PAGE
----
Skip navigation
Please use this identifier to cite or link to this item:
Title: Characterization Of A Point Source Methane Plume With An Innovative Aerial Technique
Authors: Ross, Kevin
Advisors: Zondlo, Mark
Department: Civil and Environmental Engineering
Class Year: 2014
Abstract: In this study, and unmanned aerial vehicle, mounted with a custom laser-based methane sensor, was deployed to measure methane emissions from a natural gas compressor station in Barnett Shale, Texas. Experimental flights were designed to follow an approximately spiral pattern above and around the station, allowing measurements to be taken at various altitudes. This provided the capability of observing a full downwind cross-section of the emissions from the station, allowing estimation of the total methane flux and the capture of individual methane plumes. Eleven flights produced analyzable datasets. from which it is concluded that the average leakage from the station is 13.92 g/s. which represents an approximate loss of 0.026% of total natural gas throughput. Throughout these eleven flights. significant variability was observed in the methane flux, with values as low as 4 g/s and as high as 26 g/s. In eight of the flights, individual plumes were clearly defined, with diameters of 10 m to 60 m, captured at altitudes ranging from 10 m to 100 m, with plume fluxes of 0.52 g/s to 10.75 g/s. The observed variability of plume characteristics and methane flux suggests that some conventional measurement techniques may not be capable of adequately capturing a source's methane emissions. This study demonstrates that this innovative aerial measurement technique is a valuable tool for measuring source-specific emissions, with many promising future applications.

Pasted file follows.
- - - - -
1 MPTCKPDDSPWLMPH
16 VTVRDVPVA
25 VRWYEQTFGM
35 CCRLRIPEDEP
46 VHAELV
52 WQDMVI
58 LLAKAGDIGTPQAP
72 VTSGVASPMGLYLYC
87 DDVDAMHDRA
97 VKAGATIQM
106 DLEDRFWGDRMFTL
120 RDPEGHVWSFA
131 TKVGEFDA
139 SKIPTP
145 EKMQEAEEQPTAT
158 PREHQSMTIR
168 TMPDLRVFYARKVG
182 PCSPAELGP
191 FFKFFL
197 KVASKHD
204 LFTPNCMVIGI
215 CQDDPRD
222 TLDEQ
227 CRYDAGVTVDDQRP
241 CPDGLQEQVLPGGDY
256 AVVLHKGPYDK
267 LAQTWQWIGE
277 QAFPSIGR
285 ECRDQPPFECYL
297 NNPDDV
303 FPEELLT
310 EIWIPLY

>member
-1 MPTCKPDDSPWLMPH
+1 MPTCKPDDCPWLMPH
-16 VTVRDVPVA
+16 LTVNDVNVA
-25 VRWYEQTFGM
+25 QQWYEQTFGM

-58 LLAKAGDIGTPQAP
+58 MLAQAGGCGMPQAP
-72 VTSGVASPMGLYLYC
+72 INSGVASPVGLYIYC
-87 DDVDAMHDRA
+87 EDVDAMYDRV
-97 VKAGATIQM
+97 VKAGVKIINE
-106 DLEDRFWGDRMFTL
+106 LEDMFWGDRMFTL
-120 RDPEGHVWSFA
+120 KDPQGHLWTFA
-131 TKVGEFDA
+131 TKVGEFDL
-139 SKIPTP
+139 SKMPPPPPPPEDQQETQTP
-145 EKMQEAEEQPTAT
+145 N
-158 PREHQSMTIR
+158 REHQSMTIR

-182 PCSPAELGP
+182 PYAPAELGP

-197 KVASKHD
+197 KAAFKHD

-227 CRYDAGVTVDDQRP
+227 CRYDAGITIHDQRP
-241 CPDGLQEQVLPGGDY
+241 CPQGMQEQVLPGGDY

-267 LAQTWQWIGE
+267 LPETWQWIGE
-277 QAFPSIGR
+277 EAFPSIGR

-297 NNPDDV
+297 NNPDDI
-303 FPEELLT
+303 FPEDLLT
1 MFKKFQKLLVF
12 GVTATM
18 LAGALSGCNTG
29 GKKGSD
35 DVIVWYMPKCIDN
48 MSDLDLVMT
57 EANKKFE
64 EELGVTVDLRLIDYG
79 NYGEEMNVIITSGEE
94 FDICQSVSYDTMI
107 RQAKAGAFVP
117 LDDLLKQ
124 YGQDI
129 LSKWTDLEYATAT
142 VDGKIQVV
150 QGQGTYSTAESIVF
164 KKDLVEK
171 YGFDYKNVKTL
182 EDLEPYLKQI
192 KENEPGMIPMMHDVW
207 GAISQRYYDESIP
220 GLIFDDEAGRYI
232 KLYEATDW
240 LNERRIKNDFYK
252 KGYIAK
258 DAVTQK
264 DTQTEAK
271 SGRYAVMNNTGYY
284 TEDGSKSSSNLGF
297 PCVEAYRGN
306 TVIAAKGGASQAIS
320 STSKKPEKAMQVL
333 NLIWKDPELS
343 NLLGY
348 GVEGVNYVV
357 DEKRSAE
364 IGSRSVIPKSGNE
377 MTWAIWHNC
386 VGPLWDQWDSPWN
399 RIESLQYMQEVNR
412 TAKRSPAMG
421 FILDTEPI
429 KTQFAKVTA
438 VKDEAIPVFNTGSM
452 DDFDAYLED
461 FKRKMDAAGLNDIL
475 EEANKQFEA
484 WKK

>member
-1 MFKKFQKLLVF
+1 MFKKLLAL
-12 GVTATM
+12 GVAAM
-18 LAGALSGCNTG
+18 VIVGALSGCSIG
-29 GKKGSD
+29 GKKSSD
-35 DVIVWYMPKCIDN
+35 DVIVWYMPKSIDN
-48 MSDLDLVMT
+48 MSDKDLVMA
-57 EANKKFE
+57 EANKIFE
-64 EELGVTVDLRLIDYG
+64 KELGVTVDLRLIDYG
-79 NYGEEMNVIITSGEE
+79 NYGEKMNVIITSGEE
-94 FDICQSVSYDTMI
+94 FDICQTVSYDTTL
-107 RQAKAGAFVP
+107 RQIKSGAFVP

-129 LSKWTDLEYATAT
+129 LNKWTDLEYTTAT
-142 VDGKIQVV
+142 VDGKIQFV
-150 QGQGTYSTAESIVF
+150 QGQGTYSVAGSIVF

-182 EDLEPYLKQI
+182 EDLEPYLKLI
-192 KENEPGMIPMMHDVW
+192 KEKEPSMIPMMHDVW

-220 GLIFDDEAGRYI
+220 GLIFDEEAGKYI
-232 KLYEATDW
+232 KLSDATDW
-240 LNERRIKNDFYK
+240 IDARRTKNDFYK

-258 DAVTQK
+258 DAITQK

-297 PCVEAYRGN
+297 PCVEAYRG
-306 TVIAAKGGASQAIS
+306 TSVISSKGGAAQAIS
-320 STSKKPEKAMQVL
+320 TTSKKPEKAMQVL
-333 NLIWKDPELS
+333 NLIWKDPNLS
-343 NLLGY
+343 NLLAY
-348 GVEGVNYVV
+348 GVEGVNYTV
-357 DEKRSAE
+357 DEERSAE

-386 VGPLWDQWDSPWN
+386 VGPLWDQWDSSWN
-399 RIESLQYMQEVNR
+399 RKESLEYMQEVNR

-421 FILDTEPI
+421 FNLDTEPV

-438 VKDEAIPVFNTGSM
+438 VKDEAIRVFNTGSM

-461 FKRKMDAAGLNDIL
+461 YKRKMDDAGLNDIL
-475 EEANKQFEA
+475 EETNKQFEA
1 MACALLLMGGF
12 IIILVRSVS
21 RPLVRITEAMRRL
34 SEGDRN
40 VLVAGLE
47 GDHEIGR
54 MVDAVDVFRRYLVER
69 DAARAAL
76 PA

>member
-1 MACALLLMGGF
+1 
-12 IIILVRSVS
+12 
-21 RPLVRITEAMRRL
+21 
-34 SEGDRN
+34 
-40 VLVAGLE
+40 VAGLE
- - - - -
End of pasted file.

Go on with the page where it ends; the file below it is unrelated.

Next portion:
Extent: 110 pages
Type of Material: Princeton University Senior Theses
Language: en_US
Appears in Collections:Civil and Environmental Engineering, 2000-2017

Files in This Item:
File SizeFormat 
SENIOR THESIS._kcross_attempt_2014-04-14-10-00-41_Kevin Ross Thesis.pdf14.43 MBAdobe PDF    Request a copy

Items in Dataspace are protected by copyright, with all rights reserved, unless otherwise indicated.